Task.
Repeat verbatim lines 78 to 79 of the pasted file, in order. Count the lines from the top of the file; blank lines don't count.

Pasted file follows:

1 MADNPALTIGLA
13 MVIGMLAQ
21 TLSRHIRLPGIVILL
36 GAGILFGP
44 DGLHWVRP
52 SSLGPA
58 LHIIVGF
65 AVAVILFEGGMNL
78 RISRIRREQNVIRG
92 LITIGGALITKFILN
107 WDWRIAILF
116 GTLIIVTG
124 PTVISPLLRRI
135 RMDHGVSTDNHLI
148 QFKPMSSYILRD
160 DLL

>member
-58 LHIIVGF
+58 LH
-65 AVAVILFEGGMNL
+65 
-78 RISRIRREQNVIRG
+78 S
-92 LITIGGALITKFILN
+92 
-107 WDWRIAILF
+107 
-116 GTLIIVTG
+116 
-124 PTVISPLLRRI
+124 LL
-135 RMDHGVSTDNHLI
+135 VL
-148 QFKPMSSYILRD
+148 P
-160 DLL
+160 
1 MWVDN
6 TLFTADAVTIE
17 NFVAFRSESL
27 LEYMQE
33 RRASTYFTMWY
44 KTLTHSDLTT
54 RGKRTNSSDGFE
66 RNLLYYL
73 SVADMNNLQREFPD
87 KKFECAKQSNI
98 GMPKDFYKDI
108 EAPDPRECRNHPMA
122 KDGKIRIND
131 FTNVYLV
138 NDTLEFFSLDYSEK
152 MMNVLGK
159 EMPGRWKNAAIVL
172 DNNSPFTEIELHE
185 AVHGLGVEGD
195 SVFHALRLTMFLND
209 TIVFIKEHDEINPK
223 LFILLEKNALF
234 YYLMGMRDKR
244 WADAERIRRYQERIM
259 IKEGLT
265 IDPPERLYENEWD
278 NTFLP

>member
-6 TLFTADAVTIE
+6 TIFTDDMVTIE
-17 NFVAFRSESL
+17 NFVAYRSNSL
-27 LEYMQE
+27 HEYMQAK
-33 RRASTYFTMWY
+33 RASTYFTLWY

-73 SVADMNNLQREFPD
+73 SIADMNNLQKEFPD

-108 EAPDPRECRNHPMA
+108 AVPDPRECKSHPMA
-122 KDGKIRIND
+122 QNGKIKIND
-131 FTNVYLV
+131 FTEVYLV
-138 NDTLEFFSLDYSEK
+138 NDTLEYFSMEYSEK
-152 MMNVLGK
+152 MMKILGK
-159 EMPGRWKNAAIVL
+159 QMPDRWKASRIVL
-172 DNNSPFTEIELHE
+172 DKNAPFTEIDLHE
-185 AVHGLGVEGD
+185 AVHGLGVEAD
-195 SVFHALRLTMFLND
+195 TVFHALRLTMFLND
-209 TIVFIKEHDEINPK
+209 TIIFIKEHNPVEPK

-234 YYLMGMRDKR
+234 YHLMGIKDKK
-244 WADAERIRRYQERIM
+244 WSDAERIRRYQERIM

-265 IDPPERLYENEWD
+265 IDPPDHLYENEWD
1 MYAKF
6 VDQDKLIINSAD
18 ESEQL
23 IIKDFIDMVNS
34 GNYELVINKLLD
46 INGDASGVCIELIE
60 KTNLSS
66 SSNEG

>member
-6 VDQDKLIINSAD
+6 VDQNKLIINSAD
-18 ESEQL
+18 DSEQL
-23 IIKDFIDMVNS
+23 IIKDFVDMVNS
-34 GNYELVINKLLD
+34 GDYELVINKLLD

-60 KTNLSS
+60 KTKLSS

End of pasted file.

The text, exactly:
-122 KDGKIRIND
+122 QNGKIKIND